The Birds, Bees & Trees

We all encompass a sexual ecosystem. Like a terrarium, we are host to delicate systems that when nourished, can create a sexual habitat as healthy and colourful as a David Attenborough documentary. But what happens when you don’t, or can’t, feed your sexual ecosystem? It becomes famished and wilted; it’s ability to flourish to its fullest potential is compromised.

The most common mistake we make in our observation of the natural world is viewing it from a place of control and curation. Not dissimilar to the socially constructed views that exist around sexuality. But do we ever question how nature curates us? How the natural landscape facilitates the cultural and physical exploration of our own sexuality?

As a teenager, my bourgeoning sexuality consumed most of my thoughts as did my unrelenting desire to be close to women; in a way that I couldn’t fully grasp, but knew was complicated. Many afternoons I’d find myself spending time at a local cemetery reflecting on my unrequited feelings for women and crying in the grass under a large Dogwood.

At the time, there was no one I felt I could talk to about these feelings, no one could ever possibly understand what it was like to be a teenage girl, in love with another teenage girl. It was near this tree where I fantasised about being with her emotionally and physically, and where I decided I could no longer live if I didn’t tell her how I felt, even if the prospect was vilification and isolation. It was under this tree where I contemplated my options. I took my chances. And within 3 months, I was having sex with her by this very Dogwood.

There was something both titillating and terrifying about our ability to explore our sexualities in this landscape that took me years to understand. It was the nonverbal nature of our encounters, the lack of need, even if discomforted, to discuss what was happening and why. After all, who needed to know the what and why? Was it us or was it society? The Dogwood didn’t care.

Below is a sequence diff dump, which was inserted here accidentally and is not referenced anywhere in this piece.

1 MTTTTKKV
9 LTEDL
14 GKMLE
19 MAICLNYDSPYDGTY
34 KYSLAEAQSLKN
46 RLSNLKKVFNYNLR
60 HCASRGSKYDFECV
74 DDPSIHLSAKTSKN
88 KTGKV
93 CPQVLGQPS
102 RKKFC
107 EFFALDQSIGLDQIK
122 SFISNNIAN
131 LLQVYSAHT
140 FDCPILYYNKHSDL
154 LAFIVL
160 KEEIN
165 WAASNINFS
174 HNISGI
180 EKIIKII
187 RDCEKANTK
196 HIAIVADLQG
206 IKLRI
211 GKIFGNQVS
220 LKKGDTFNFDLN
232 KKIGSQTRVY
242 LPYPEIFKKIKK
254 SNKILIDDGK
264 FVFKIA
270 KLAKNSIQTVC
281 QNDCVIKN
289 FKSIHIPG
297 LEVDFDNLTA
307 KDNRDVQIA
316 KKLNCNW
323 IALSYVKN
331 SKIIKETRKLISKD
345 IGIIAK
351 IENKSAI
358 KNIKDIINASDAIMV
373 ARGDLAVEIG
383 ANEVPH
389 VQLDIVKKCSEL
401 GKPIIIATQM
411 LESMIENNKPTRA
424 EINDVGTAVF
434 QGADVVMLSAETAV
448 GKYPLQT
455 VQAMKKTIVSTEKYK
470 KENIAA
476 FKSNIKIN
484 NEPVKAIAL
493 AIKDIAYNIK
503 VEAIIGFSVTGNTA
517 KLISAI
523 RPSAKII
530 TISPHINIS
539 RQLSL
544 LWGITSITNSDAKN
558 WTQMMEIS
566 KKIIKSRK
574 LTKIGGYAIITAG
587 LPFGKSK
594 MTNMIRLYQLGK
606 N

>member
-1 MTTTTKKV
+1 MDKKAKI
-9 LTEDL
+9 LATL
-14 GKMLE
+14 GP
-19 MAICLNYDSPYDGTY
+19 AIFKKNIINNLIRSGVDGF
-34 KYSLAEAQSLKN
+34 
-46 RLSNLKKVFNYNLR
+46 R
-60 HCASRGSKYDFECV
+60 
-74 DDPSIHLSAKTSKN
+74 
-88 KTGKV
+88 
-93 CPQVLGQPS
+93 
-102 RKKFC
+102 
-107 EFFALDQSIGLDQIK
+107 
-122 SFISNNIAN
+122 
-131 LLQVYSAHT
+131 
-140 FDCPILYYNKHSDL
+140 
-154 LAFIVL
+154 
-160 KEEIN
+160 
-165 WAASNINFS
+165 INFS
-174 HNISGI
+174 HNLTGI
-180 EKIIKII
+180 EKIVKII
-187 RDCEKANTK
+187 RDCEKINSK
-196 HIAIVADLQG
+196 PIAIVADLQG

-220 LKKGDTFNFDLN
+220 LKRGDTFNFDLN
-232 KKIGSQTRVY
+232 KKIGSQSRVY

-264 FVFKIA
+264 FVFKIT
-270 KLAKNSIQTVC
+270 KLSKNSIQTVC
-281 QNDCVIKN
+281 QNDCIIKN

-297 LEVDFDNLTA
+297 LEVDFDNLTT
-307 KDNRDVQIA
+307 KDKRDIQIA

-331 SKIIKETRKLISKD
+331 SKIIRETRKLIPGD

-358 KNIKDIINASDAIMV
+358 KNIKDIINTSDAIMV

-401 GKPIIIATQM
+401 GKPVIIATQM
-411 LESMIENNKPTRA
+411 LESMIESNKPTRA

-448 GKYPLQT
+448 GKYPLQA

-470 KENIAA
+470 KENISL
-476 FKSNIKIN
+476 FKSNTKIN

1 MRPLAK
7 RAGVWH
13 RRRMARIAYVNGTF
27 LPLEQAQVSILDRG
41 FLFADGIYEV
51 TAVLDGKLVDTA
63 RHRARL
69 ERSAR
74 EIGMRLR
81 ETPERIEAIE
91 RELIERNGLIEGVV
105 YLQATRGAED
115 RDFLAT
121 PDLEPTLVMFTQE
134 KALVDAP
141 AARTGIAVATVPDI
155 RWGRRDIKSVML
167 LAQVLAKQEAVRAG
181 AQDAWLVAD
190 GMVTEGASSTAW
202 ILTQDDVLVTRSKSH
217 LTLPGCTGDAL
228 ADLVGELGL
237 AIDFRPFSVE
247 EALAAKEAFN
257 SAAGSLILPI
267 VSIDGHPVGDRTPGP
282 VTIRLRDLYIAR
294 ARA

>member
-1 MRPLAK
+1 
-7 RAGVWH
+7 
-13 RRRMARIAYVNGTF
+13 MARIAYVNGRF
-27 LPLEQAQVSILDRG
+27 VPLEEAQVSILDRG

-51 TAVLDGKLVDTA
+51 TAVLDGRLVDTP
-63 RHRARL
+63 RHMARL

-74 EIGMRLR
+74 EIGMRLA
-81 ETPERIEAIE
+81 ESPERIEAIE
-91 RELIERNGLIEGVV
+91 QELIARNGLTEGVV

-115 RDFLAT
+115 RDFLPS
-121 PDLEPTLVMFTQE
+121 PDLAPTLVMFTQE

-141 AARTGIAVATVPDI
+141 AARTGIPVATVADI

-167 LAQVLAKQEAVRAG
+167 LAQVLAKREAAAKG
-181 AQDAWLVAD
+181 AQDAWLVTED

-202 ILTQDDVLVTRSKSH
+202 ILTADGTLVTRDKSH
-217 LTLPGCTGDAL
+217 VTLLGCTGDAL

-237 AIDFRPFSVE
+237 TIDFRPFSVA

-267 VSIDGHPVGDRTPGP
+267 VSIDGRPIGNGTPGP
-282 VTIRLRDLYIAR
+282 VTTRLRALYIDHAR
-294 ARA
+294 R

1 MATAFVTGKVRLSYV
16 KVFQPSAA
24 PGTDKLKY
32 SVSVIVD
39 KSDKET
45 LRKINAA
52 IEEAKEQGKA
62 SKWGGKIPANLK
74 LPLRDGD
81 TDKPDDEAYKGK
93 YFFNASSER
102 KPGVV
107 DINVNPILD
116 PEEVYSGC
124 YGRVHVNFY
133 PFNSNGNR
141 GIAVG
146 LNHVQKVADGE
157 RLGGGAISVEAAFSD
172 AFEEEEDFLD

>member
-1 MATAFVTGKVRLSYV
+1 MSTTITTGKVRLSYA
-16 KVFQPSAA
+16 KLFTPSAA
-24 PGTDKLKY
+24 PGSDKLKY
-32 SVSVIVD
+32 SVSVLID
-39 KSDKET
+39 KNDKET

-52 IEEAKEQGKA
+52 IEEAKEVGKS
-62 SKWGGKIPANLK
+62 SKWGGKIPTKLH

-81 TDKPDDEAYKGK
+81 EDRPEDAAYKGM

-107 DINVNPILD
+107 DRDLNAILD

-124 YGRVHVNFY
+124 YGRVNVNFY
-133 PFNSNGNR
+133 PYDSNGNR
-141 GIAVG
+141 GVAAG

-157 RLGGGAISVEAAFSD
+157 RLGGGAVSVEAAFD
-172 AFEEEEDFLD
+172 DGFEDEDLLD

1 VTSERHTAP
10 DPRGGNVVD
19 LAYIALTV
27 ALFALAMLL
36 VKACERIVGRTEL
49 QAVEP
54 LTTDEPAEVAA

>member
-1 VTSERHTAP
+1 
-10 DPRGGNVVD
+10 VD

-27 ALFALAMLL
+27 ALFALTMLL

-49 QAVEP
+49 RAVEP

You don’t have to be an eco-sexual to know that having sex in the outdoors can be an unexplainably thrilling, liberating, and ultimately, at the grunt of it, a peaceful experience. This isn’t about experiencing sexual peace through the typical pop-channels of love, romance, and baby birds tweeting above your head kind of sex. This is the kind of peace experienced through the body’s ability to reclaim its emotional constitution. The kind of process that can restore a sexual biodiversity under threat.

Once upon a time, having sex in nature wouldn’t have been deemed as deviant, wild, or a fetish – it would have just been the norm. Hunters and gatherers would have stopped along their daily forage to romp in luscious hills of green; lost themselves in forests full of upstanding trees, seeking satisfaction for the ‘other’ kind of appetite – the natural hunger that is satiated through the offering of one’s body to another.

This would have been as common and typical as the seasonal harvests until the institution of religion came along and inspired a great tragedy that still remains with us today – the sexual dark ages. This oppressive paradigm narrates a strict and narrow moral code, framing sex as dirty and dangerous and something necessitating systemic control. Whilst this may have created a social order that was built to benefit a powerful minority, over time its detached humanity from being able to harness one of the most potent and rewarding relationships human beings can form with themselves and others; the experience of sexuality and sexual expression in its most organic form.

Having sex outdoors can be a radical way of reclaiming the part of yourself that society is too scared to handle. But it can also be one of the million ways that nature can teach us about how small minded we humans are. Outdoors, amongst the trees, there’s no need to express why you seek to connect sexually with others and conversely, there is nothing to question your sexual desires and practices. Just good old fashioned cross pollination of the body and soul.

Nurturing and tending our sexual ecosystem means embracing the compassion, discomfort and delight it offers us. After all, this is what life and sex are all about, in both the human and plant worlds. The birds, bees, and the trees.